Methods: A retrospective observational cohort study was conducted in a large US claims database in men with ≥1 diagnosis of ED without prior MACE within 1 year, from January 1, 2006, to October 31, 2020. The exposed group had ≥1 claim for PDE-5i and the unexposed group had no claims for PDE-5i, and the groups were matched up to 1:4 on baseline risk variables.

Outcome: The primary outcome was MACE and the secondary outcomes were overall mortality and individual components of MACE, determined by multivariable Cox proportional hazard modeling.

Results: Matched plus multivariable analyses showed that MACE was lower by 13% in men exposed (n = 23 816) to PDE-5is (hazard ratio [HR] 0.87; 95% CI 0.79-0.95; P = .001) vs nonexposure (n = 48 682) over mean follow-up periods of 37 and 29 months, respectively, with lower incidence of coronary revascularization (HR 0.85; 95% CI 0.73-0.98; P = .029), heart failure (HR 0.83; 95% CI 0.72-0.97; P = .016), unstable angina (HR 0.78; 95% CI 0.64-0.96; P = .021), and CV death (HR 0.61; 95% CI 0.41-0.90; P = .014) with PDE-5i exposure. Phosphodiesterase type 5 inhibitor–exposed men had a 25% lower incidence of overall mortality (HR 0.75; 95% CI 0.65-0.87; P < .001). Men without coronary artery disease (CAD) but with CV risk factors at baseline showed a similar pattern. In the main study cohort, men in the highest quartile of PDE-5i exposure had the lowest incidence of MACE (HR 0.45; 95% CI 0.37-0.54; P < .001) and overall mortality (HR 0.51; 95% CI 0.37-0.71; P < .001) vs the lowest exposure quartile. In a subgroup with baseline type 2 diabetes (n = 6503), PDE-5i exposure was associated with a lower MACE risk (HR 0.79; 95% CI 0.64-0.97; P = .022).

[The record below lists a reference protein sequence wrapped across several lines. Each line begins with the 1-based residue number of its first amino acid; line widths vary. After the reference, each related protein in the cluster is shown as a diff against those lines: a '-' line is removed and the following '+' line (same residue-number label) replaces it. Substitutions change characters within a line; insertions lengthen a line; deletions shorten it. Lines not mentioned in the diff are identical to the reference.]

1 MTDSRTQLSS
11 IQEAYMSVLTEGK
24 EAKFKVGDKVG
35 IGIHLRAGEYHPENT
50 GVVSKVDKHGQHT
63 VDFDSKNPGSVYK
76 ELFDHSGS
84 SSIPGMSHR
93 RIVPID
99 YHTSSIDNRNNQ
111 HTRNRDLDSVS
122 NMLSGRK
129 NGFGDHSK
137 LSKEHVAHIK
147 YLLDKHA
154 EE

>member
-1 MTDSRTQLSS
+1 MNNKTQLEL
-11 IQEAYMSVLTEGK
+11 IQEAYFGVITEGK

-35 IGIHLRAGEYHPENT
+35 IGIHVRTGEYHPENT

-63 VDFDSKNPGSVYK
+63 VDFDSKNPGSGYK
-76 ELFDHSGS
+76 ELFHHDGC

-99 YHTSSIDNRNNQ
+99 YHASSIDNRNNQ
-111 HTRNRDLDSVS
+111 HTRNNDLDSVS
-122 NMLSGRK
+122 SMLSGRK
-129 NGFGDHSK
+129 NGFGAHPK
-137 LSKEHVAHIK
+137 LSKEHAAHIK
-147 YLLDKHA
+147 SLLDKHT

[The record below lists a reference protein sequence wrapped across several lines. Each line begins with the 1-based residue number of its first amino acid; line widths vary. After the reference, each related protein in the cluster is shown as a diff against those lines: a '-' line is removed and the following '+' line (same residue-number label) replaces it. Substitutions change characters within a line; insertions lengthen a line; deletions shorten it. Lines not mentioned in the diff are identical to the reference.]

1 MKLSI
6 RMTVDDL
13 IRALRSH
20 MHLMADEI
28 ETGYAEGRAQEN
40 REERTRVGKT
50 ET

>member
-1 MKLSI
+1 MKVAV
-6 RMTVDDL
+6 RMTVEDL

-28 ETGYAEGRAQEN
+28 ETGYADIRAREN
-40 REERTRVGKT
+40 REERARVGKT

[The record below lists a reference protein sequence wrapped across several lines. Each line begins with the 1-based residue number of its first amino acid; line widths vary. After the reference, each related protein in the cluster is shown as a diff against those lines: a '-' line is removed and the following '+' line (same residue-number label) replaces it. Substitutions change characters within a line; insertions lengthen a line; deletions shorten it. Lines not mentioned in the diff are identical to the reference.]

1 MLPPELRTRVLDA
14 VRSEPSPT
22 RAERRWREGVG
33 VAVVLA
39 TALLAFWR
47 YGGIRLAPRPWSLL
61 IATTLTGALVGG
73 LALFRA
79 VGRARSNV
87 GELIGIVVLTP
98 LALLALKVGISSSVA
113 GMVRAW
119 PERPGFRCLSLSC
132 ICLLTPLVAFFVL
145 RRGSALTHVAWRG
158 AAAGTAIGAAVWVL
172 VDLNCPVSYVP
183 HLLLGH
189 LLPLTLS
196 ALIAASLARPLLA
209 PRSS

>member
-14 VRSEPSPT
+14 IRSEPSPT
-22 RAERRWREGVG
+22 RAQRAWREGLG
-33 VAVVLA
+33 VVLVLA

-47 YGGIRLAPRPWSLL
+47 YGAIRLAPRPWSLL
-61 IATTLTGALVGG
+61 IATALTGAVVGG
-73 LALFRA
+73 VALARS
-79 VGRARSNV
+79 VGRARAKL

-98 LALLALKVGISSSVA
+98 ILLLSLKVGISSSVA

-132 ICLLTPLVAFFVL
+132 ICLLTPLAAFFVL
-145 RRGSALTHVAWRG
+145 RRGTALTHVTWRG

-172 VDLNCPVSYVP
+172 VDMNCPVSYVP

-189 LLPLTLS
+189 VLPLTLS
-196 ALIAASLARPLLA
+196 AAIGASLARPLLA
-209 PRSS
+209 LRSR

Clinical Implications: PDE-5is may have cardioprotective effects.

Strengths and Limitations: Strengths are the large numbers of participants and consistency of the data; limitations include the retrospective nature of the study and unknown confounders.

Conclusions: In a large population of US men with ED, PDE-5i exposure was associated with lower incidence of MACE, CV death, and overall mortality risk compared to non-exposure. Risk reduction correlated with PDE-5i exposure level.